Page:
Wilson & Plame probably made it public knowledge themselves when they, including she, were campaigning and pushing to have him appointed to "investigate" the uranium situation for the purpose of misrepresenting it.

#12 Kevin Street

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Posted 13 July 2004 - 04:46 PM

MuseZack, on Jul 12 2004, 10:24 PM, said:

More bulls*** from people who are relying on Republican Hill staffer spin on the report instead of actually reading it.  Here's what the report actually says on what the CIA concluded on Iraq-Africa uranium purchases and the infamous Bush speech that included them.

Based on the analyst's comments, the ADDI drafted a memo for the NSC outlining the facts that the CIA believed needed to be changed, and faxed it to the Deputy Natoinal Security Advisor and the speech writers.  Referring to the sentence on uranium from Africa the CIA said, "remove the sentence because the amount is in dispute and it is debatable whether it can be acquired from the source.  We told Congress that the Brits have exaggerated this issue.  Finally, the Iraqis already have 550 metric tons of uranium oxide in their inventory."

... Later that day, the NSC staff prepared draft seven of the Cincinnati speech which contained the line, "and the regime has been caught attempting to purchase substantial amounts of uranium oxide from sources in Africa."  Draft seven was sent to CIA for coordination.

... The ADDI told Committee staff he received the new draft on October 6, 2002 and noticed that the uranium information had "not been addressed," so he alerted the DCI.  The DCI called the Deputy National Security Advisor directly to outline the CIA's concerns.  On July 16, 2003, the DCI testified before the SSCI that he told the Deputy National Security Advisor that the "President should not be a fact witness on this issue," because his analysts had told him the "reporting was weak."  The NSC then removed the uranium reference from the draft of the speech.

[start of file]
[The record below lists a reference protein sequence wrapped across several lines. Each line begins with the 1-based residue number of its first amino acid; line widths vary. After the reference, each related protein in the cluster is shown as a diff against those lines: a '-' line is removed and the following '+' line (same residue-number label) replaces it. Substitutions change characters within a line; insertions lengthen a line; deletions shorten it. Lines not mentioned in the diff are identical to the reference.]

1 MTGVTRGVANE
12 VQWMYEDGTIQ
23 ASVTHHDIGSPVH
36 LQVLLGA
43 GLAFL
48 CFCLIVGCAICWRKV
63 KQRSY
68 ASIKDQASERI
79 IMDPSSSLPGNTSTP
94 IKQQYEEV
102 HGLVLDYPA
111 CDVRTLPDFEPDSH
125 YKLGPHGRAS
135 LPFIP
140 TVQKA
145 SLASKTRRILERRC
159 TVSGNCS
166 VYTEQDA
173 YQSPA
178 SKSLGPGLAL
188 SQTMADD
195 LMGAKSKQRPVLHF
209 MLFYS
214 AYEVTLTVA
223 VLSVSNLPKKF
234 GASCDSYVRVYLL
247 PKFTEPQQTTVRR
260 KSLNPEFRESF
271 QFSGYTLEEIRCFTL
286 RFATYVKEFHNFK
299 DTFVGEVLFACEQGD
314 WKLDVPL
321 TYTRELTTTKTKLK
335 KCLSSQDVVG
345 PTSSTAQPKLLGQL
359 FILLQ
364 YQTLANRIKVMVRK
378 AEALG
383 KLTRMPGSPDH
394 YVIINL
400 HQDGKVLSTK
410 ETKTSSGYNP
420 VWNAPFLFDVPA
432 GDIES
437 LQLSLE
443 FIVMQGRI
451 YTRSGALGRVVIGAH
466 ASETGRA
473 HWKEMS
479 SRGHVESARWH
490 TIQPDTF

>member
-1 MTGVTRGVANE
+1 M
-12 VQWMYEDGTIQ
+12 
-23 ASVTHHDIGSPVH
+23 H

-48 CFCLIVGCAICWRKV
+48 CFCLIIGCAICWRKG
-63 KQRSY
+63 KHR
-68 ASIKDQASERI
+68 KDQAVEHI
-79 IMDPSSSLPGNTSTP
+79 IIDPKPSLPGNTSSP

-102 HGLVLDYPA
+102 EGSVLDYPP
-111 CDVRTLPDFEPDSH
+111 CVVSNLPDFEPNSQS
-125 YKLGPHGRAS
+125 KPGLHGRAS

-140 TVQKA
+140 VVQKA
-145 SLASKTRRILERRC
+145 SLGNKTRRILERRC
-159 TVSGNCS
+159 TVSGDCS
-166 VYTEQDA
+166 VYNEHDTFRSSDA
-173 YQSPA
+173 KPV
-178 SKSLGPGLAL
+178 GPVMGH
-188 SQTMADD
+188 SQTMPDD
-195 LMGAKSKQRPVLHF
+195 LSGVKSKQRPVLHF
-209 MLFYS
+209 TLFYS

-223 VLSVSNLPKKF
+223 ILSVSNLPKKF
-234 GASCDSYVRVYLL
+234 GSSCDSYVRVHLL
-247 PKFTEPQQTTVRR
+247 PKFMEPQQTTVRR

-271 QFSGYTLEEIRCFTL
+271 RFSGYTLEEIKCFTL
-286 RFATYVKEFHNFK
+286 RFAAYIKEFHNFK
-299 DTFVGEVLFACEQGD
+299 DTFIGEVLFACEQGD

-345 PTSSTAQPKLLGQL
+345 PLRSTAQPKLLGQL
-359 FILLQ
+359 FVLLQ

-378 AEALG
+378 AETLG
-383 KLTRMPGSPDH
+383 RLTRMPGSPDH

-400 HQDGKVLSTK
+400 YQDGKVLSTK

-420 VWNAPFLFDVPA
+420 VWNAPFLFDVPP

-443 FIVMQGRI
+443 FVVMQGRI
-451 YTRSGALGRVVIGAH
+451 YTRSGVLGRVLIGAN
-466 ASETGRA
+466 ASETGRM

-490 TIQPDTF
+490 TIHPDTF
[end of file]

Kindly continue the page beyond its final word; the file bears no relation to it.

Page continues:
Although the NSC had already removed the uranium reference from the speech, later on October 6th, 2002 the CIA sent a second fax to the White House which said, "more on why we recommend removing the sentence about procuring uranium oxide from Africa: Three points (1) The evidence is weak.  One of the two mines cited by the source as the location of the uranium oxide is flooded.  The other mine city by the source is under the control of the French authorities.  (2) The procurement is not particularly significant to Iraq's nuclear ambitions because the Iraqis already have a large stock of uranium oxide in their inventory.  And (3) we have shared points one and two with Congress, telling them that the Africa story is overblown and telling them this is one of the two issues where we differed with the British."


Oh, and one other thing.  Page 44 of the report.   Wilson reports that "an Iranian delegation was interested in purchasing 400 tons of yellowcake from Niger in 1998 [but that] no contract was ever signed with Iran."  

Iran, not Iraq.  But hey, it's only one letter, right?  No big deal.


Idiots.
So... Um, nothing has changed? Looks like poor Joseph Wilson fell on his sword for nothing.

How long is it until November 2 again? :look:
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#13 Ogami

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Posted 13 July 2004 - 05:14 PM

If Bush didn't lie about this or the other, he lied about something.

That's been the mantra since campaign 2000.

It was the mantra for all of 2001, 2002, 2003, and it obviously hasn't changed this year.

What's so ridiculous is that the Democrats consider lying in a president the highest calling, the greatest leadership possible. So by their own statements, the Democrat should consider Bush the greatest president we ever had, and ever will have.

-Ogami

#14 Gefiltefishmon

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Posted 13 July 2004 - 05:18 PM

Quote

Whoever released the information has yet to be caught officially... If they had, there would be charges filed, and a media feeding frenzy that would make Abu Graib look about as important as a kindergarted class on recess in comparison.....

Yes it would, except the administration is refusing to investigate it - while simultaneously trying to block the congressional investigation into it, for which Bush had to hire a private lawyer to represent him - and as to where it came from? Bob Woodward states quite clearly it was a member of the adminstration in his book. Strange huh?

Unless, of course, he's a vicious Democrat partisan liar as well.....

Quote

I really wish you'd stop giving out erroneous information

Please cite examples of previous erroneous information.

Edited by Gefiltefishmon, 13 July 2004 - 05:19 PM.

"To know that you do not know is the best. To act from the pretense that you know when you do not know is a disease" - Lao Tzu